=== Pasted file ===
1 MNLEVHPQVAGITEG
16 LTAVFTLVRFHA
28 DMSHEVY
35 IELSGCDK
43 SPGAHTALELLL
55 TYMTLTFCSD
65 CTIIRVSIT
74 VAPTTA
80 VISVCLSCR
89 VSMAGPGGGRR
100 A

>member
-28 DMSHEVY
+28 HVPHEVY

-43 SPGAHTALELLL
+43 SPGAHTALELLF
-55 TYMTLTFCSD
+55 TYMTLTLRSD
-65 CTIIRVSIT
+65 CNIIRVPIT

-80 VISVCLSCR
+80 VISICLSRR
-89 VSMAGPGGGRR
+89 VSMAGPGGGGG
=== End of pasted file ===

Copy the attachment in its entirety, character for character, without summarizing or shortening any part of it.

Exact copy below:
1 MNLEVHPQVAGITEG
16 LTAVFTLVRFHA
28 DMSHEVY
35 IELSGCDK
43 SPGAHTALELLL
55 TYMTLTFCSD
65 CTIIRVSIT
74 VAPTTA
80 VISVCLSCR
89 VSMAGPGGGRR
100 A

>member
-28 DMSHEVY
+28 HVPHEVY

-43 SPGAHTALELLL
+43 SPGAHTALELLF
-55 TYMTLTFCSD
+55 TYMTLTLRSD
-65 CTIIRVSIT
+65 CNIIRVPIT

-80 VISVCLSCR
+80 VISICLSRR
-89 VSMAGPGGGRR
+89 VSMAGPGGGGG